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Old Boreas with his freezing pow'rs
Turns the earth iron, makes the ocean glass,
Arrests the dancing rivulets as they pass,

And chains them moveless to their shores;
The grazing ox lows to the gelid skies,
Walks o’er the marble meads with withering eyes,
Walks o'er the solid lakes, snuffs up the wind, and

dies.

Fly to the polar world, my song,
And mourn the pilgrims there, (a wretched throng!)

Seiz'd and bound in rigid chains,
A troop of statues on the Russian plains,
And life stands frozen in the purple veins.

Atheist, forbear! no more blaspheme :
God has a thousand terrors in his name,

A thousand armies at command,

Waiting the signal of his hand,
And magazines of frost, and magazines of flame.

Dress thee in steel to meet his wrath ;

His sharp artillery from the north [frame. Shall pierce thee to the soul, and shake thy mortal

Sublime on Winter's rugged wings

He rides in arms along the sky,
And scatters fate on swains and kings ;

And flocks and herds, and nations die ;

While impious lips, profanely bold,
Grow pale; and, quivering at his dreadful cold,

Give their own blasphemies the lie.

The mischiefs that infest the earth,
When the hot dog-star fires the realms on high,

Drought and disease, and cruel dearth,
Are but the flashes of a wrathful eye

From the incens'd Divinity.

In vain our parching palates thirst,
For vital food in vain we cry,

And pant for vital breath ;
The verdant fields are burnt to dust,
The sun has drunk the channels dry,

And all the air is death :
Ye scourges of our Maker's rod,
'Tis at his dread command, at his imperial nod,

You deal your various plagues abroad.

Hail? whirlwinds, hurricanes, and floods,
That all the leafy standards strip,

And bear down with a mighty sweep
The riches of the fields, and honours of the woods;

Storms, that ravage o’er the deep, And bury millions in the waves;

Earthquakes, that in midnight sleep. Turn cities into heaps, and make our beds our graves;

While you dispense your mortal harms, 'Tis the Creator's voice that sounds your loud alarms, When guilt with louder cries provokes a God to

arms.

O for a message from above

To bear my spirits up!
Some pledge of my Creator's love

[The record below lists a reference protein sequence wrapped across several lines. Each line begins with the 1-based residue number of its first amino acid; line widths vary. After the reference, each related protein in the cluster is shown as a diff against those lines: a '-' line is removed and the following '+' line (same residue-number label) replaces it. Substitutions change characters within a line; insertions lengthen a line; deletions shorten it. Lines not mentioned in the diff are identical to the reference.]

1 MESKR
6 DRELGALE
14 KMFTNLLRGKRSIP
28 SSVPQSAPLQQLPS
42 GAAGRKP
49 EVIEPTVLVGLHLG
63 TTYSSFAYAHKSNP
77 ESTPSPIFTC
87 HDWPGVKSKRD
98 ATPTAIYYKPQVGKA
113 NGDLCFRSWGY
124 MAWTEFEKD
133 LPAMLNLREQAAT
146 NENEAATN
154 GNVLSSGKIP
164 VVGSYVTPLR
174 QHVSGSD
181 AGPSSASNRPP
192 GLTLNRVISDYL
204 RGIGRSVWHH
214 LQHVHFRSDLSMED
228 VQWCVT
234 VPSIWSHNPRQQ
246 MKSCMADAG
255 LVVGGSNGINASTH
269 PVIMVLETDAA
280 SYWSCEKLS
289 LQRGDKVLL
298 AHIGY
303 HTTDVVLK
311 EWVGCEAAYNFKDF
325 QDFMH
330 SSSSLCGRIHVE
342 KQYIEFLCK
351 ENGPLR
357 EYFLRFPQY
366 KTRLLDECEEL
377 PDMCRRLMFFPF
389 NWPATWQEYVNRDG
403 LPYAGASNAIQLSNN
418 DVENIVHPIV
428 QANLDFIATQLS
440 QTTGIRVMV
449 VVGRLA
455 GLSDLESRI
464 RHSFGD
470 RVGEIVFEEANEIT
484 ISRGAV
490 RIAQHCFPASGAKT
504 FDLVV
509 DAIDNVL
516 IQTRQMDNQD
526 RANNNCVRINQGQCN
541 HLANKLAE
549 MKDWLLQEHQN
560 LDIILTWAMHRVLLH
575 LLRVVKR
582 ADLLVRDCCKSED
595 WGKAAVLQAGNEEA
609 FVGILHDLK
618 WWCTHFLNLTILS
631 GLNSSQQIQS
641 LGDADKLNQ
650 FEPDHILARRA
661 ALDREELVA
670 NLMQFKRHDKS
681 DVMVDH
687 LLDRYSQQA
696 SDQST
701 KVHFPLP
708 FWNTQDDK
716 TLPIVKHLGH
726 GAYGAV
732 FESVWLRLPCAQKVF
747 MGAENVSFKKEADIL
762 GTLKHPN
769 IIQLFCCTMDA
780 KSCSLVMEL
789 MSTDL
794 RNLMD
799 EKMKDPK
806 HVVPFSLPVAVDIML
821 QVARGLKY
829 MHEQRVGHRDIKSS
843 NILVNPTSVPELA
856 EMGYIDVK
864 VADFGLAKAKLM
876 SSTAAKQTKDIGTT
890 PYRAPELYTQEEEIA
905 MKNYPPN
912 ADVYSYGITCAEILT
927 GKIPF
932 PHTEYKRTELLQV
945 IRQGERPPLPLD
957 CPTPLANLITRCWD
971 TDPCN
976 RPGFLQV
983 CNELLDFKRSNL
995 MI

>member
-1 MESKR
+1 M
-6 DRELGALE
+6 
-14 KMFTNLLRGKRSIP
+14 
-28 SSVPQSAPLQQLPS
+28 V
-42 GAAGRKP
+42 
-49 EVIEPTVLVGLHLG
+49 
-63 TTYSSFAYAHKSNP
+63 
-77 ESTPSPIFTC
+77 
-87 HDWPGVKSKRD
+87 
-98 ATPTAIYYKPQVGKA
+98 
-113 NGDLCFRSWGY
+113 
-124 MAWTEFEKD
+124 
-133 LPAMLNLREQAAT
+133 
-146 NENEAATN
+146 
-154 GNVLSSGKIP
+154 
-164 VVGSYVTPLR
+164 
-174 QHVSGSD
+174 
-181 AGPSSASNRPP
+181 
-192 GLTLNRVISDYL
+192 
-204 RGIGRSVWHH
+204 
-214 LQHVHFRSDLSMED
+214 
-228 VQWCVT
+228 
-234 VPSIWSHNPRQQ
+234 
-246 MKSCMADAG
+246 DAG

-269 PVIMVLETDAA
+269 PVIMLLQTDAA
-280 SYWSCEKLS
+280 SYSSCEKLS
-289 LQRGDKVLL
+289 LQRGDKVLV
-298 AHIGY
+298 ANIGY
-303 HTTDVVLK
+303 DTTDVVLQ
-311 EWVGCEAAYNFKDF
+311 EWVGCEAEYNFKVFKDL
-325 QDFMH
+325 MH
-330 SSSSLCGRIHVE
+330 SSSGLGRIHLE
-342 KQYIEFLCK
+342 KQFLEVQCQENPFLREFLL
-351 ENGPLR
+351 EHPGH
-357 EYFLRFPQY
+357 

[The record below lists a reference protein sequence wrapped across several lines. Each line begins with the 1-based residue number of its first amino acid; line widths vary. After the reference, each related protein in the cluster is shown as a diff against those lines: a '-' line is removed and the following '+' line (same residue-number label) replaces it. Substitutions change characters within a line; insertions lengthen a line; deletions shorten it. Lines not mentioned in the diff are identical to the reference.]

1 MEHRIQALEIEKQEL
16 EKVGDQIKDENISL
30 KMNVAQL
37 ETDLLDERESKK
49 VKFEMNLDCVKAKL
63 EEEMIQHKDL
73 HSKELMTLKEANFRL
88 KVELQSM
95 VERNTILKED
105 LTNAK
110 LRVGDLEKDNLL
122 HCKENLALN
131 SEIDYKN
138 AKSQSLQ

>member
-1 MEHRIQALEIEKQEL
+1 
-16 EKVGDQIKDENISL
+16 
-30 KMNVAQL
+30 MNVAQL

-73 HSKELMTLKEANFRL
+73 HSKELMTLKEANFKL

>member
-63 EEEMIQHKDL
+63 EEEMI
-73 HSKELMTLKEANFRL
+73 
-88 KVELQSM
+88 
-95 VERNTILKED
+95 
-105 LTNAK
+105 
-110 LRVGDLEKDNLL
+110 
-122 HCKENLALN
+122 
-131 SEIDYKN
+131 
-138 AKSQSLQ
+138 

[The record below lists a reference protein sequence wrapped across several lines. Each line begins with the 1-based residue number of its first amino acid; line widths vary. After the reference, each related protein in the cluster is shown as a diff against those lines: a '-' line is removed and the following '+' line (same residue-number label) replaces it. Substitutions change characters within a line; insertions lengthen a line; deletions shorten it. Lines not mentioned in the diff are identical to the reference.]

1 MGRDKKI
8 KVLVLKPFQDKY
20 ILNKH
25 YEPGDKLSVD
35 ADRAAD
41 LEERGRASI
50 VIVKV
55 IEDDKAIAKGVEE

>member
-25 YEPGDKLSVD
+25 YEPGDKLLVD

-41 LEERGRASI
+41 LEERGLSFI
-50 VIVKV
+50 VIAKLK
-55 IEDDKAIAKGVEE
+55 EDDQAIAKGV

To calm my terrors and support my hope?

Let waves and thunders mix and roar,
Be thou my God, and the whole world is mine :

While thou art Sovereign, I'm secure :

1 shall be rich till thou art poor ; For all I fear, and all I wish, Heaven, earth, and

hell, are thine.

EARTH AND HEAVEN.

Hast thou not seen, impatient boy,
Hast thou not read the solemn truth,
That grey experience writes for giddy youth

On every mortal joy ;
Pleasure must be dash'd with pain?'
And yet with heedless haste

The thirsty boy repeats the taste ;
Nor hearkens to despair, but tries the bowl again.
The rills of pleasure never run sincere;

(Earth has no unpolluted spring) From the curs’d soil some dangerous taint they bear; So roses grow on thorns, and honey wears a sting,

In vain we seek a Heaven below the sky;

The world has false, but flattering charms :
Its distant joys show big in our esteem,
But lessen still as they draw near the eye ;
In our embrace the visions die,

And when we grasp the airy forms
We lose the pleasing dream.

Earth with her scenes of gay delight

Is but a landscape rudely drawn,
With glaring colours, and false light;
Distance commends it to the sight,

For fools to gaze upon;
But bring the nauseous daubing nigh,
Coarse and confus'd the hideous figures lie,
Dissolve the pleasure, and offend the eye.

Look up, my soul, pant tow’rd the eternal hills;

Those heavens are fairer than they seem ; There pleasures, all sincere, glide on in crystal

There not a dreg of guilt defiles, [rills,

Nor grief disturbs the stream. That Canaan knows no noxious thing, No cursed soil, no tainted spring, Nor roses grow on thorns, nor honey wears a sting.

FELICITY ABOVE.

No, 'tis in vain too seek for bliss;

For bliss can ne'er be found, Till we arrive where Jesus is,

And tread on heavenly ground.

There's nothing round these painted skies,

Or round this dusty clod;
Nothing, my soul, that's worth thy joys,

Or lovely as thy God.

'Tis Heaven on earth to taste his love,

To feel his quickening grace; And all the Heaven I hope above,

Is but to see his face.

Why move my years in slow delay?

O God of ages! why?
Let the spheres cleave, and mark my way

To the superior sky.
Vol. XXIII.

E

Dear Sovereign, break these vital strings

That bind me to my clay ; Take me, Uriel, on thy wings,

And stretch and soar away.

SELF-CONSECRATION.

Ir grieves me, Lord, it grieves me sore,
That I have liv'd to thee no more,
And wasted half my days ;

My inward powers shall burn and flame

With zeal and passion for thy name, I would not speak, but for my God, nor move, but

to his praise.

What are my eyes, but aids to see
The glories of the Deity

Inscrib'd with beams of light,
On flowers and stars ? Lord, I behold

The shining azure, green and gold; (my sight. But when I try to read thy name, a dimness veils

Mine ears are rais'd when Virgil sings
Sicilian swains, or Trojan kings,

And drink the music in :
Why should the trumpet's brazen voice,
Or oaten reed, awake my joys,

[begin? And yet my heart so stupid lie, when sacred hymns

Change me, O God; my flesh shall be
An instrument of song to thee,

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